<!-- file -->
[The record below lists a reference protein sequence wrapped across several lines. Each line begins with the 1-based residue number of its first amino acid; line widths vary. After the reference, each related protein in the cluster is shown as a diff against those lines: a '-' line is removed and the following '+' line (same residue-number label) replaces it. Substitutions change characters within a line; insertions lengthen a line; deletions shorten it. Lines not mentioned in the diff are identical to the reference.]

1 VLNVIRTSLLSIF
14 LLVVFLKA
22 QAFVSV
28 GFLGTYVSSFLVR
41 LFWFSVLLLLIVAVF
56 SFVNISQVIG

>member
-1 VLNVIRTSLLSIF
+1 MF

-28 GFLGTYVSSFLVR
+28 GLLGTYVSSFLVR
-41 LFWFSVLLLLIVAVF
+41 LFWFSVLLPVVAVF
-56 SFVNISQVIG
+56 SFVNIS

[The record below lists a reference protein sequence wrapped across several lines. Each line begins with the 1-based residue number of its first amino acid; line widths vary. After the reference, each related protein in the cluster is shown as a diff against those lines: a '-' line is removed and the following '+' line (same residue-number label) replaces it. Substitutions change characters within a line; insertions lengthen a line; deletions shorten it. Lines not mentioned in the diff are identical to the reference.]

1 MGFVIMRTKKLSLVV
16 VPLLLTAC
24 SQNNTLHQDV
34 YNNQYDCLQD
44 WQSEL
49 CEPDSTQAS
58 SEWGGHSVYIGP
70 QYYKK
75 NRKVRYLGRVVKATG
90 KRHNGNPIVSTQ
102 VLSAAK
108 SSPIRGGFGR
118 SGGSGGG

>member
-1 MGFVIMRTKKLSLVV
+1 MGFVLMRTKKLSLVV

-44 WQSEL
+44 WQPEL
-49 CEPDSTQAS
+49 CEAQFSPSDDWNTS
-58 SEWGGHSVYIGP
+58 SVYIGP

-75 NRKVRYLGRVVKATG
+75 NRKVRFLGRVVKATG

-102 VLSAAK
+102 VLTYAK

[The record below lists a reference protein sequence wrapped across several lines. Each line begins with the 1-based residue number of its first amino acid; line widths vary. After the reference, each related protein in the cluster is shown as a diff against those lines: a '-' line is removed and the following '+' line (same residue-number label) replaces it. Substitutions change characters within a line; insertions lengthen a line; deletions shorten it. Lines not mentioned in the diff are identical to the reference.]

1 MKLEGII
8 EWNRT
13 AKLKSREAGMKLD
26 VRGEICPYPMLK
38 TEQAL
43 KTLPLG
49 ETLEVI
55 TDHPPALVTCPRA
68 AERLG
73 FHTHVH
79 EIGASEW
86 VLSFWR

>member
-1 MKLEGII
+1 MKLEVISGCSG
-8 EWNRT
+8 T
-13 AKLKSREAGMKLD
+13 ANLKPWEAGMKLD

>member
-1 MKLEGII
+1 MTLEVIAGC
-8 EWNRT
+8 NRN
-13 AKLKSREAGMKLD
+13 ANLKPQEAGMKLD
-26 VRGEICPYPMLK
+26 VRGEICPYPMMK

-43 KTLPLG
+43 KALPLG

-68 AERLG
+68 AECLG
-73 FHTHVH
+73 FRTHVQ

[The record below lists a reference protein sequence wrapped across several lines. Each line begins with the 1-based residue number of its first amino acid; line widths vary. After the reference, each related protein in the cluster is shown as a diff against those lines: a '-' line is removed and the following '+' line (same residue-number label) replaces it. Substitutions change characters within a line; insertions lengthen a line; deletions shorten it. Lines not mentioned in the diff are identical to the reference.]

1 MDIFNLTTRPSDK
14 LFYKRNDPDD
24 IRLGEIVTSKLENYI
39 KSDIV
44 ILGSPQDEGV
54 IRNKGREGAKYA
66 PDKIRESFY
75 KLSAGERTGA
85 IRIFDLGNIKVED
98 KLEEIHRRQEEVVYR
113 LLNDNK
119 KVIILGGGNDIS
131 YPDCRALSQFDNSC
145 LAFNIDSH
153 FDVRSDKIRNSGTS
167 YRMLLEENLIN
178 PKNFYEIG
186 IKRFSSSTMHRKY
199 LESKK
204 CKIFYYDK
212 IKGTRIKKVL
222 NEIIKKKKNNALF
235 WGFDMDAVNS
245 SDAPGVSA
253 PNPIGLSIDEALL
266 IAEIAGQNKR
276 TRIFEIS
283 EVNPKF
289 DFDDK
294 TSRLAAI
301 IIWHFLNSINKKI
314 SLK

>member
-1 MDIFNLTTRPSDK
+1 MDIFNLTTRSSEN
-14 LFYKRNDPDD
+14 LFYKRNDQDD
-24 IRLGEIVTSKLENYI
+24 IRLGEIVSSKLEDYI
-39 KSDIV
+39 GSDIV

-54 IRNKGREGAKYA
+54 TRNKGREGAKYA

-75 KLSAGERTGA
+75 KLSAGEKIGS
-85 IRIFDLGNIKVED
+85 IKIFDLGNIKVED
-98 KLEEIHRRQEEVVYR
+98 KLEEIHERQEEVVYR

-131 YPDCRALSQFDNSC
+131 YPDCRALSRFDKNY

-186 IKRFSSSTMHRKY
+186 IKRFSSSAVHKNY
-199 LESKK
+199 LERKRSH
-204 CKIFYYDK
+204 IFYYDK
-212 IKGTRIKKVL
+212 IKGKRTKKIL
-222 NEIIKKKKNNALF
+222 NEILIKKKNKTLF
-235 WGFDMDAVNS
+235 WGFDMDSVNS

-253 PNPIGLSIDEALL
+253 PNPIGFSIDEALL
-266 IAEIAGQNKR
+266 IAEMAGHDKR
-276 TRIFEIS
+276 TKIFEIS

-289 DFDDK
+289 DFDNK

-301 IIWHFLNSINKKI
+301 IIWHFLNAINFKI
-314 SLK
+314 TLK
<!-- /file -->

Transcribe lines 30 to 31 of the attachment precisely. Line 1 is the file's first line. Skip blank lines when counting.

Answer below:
118 SGGSGGG

>member